Chemically Fuelled Molecular Machinery
‘Rotary and linear molecular motors driven by pulses of a chemical fuel’ Sundus Erbas-Cakmak, Stephen D. P. Fielden, Ulvi Karaca, David A. Leigh, Charlie T. McTernan, Daniel J. Tetlow and Miriam R. Wilson, Science, 358, 340-343 (2017). Full Article.
[Image credit: Johannes Richers, www.jorichers.com]
The design of nanoscale motors in which the components move with net directionality has tantalized scientists since Feynman’s discussion1 of the physics of a theoretical tiny ratchet-and-pawl. Light-driven rotary molecular motors based on overcrowded alkenes have famously2 been developed by Feringa,3 however that mechanism is only useful for rotary motion and cannot drive linear molecular motors nor be adapted to run off chemical fuels (like biological motors employ).
Now scientists at the University of Manchester have developed a pulsed chemically-fuelled molecular motor mechanism that can be used to power both rotary and linear molecular motors.4 It uses an energy ratchet5 mechanism (phenomenologically related to Feynman’s ratchet-and-pawl) whereas motor proteins (and a synthetic motor-mechanism the Manchester group reported recently6) use information ratchet7 mechanisms (phenomenologically related to Maxwell’s Demon8).
Figure 1. Unidirectional rotation of a catenane molecular motor through an energy ratchet mechanism.
The energy ratchet relies on switching between acid and base, which simultaneously switches the heights of both energy maxima and energy minima for ring movement (Figure 1). The fuel employed is trichloroacetic acid (Cl3CCOOH), which undergoes base-catalyzed decarboxylation. By adding an excess of Cl3CCOOH to a solution containing the molecular motors and triethylamine (Et3N), the medium becomes first acidic and then (as the Cl3CCOOH decomposes) basic.9 This means a single pulse of the Cl3CCOOH fuel can unidirectionally rotate a catenane motor 360°, generating chloroform (CHCl3) and carbon dioxide (CO2) as the only waste products of motor operation (Figure 2). The process can be repeated with each pulse of fuel driving complete directional rotation of the components.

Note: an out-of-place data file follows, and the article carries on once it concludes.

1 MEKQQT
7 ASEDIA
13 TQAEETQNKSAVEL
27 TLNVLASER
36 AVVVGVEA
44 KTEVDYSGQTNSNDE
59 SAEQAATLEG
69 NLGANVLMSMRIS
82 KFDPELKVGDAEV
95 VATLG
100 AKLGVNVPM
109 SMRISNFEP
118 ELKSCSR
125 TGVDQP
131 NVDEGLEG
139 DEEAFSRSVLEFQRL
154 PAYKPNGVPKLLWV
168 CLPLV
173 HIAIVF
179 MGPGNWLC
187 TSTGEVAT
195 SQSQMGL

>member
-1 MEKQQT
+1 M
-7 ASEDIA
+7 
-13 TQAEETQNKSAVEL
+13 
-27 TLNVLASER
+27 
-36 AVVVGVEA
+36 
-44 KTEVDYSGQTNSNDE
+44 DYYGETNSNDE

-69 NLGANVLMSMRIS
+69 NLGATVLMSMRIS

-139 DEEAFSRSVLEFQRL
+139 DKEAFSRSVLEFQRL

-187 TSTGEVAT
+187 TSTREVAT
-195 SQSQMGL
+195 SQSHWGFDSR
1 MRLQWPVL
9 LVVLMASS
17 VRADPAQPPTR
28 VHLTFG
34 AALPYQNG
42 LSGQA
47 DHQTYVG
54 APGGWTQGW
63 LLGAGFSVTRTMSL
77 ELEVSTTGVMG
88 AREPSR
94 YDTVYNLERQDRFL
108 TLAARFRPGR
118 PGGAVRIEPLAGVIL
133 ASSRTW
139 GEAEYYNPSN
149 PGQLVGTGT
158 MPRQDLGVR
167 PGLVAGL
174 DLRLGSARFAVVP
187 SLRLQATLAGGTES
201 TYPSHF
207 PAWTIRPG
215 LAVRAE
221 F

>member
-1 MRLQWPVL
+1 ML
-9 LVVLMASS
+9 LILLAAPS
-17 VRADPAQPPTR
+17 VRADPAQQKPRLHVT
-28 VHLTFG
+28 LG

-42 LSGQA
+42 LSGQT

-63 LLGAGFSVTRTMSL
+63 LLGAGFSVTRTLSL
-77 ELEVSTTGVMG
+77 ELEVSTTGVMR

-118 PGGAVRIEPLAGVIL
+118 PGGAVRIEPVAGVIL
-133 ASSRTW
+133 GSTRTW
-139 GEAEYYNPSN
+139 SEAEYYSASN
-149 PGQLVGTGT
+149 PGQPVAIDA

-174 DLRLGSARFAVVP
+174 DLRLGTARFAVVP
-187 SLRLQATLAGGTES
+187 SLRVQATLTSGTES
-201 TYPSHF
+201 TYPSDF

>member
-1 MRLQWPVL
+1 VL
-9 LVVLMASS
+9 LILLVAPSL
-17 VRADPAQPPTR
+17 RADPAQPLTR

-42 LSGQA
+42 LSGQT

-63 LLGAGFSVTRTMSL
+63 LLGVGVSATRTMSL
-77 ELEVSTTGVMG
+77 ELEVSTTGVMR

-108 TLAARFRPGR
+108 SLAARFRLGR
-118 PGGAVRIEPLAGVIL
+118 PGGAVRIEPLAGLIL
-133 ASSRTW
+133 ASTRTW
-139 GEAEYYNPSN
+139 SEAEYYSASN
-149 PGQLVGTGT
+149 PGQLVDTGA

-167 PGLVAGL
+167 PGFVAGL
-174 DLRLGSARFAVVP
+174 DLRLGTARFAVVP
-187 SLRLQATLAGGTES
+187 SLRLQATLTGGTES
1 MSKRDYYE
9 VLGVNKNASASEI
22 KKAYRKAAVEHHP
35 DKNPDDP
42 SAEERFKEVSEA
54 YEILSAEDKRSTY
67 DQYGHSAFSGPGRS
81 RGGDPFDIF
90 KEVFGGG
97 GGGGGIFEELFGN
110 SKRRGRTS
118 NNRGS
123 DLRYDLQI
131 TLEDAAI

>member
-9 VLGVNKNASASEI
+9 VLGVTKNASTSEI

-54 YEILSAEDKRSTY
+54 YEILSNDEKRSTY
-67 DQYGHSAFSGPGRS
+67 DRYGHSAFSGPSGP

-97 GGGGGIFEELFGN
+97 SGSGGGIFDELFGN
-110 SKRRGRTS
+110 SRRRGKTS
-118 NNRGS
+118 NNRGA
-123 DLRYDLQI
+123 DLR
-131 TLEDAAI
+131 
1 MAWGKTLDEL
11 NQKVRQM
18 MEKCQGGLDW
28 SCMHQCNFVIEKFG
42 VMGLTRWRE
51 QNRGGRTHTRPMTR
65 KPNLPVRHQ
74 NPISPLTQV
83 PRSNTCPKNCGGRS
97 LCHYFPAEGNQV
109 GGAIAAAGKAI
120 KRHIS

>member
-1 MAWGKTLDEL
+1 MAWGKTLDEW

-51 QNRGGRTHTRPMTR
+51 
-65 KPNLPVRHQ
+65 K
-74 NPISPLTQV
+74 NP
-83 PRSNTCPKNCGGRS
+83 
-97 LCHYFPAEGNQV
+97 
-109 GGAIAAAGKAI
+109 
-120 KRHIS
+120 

The same motor-mechanism was used to power a catenane rotary motor (two small rings rotating directionally around a larger one; Figure 3) and a linear molecular pump (Figure 4).
Figure 3. A catenane rotary motor driven by pulses of chemical fuel.
The use of pulses of chemical fuel to directionally transport components and substrates via an energy ratchet mechanism is operationally simple, effective, generates relatively innocuous waste products, and can function in a range of rotary and linear molecular motor and pump designs. Such a universally applicable chemically-fuelled molecular motor-mechanism has the potential to find broad application in molecular nanotechnology.10
 R. P. Feynman. The Feynman Lectures on Physics, Vol. 1, Chapter 46. Massachusetts, USA: Addison-Wesley, 1963.
 N. Koumura, R. W. J. Zijlstra, R. A. van Delden, N. Harada and B. L. Feringa. Light-driven monodirectional molecular rotor. Nature 401, 152-155 (1999).
 S. Erbas-Cakmak, S. D. P. Fielden, U. Karaca, D. A. Leigh, C. T. McTernan, D. J. Tetlow and M. R. Wilson. Rotary and linear molecular motors driven by pulses of a chemical fuel. Science 358, 340-343 (2017).
 J. V. Hernández, E. R. Kay and D. A. Leigh. A reversible synthetic rotary molecular motor. Science 306, 1532-1537 (2004).
 M. R. Wilson, J. Solà, A. Carlone, S. M. Goldup, N. Lebrasseur and D. A. Leigh. An autonomous chemically fuelled small-molecule motor. Nature 534, 235-240 (2016).
 V. Serreli, C.-F. Lee, E. R. Kay and D. A. Leigh. A molecular information ratchet. Nature 445, 523-527 (2007).
 Maxwell's Demon 2. Entropy, Classical and Quantum Information, Computing (Eds.: H. S. Leff, A. F. Rex), Institute of Physics Publishing, Bristol, 2003.
 For application of related fuels to a molecular switch, see: J. A. Berrocal, C. Biagini, L. Mandolini and S. Di Stefano. Coupling of the decarboxylation of 2-cyano-2-phenylpropanoic acid to large-amplitude motions: a convenient fuel for an acid-base-operated molecular switch. Angew. Chem. Int. Ed. 55, 6997–7001 (2016).
 E. R. Kay and D. A. Leigh. Rise of the molecular machines. Angew. Chem. Int. Ed. 54, 10080-10088 (2015).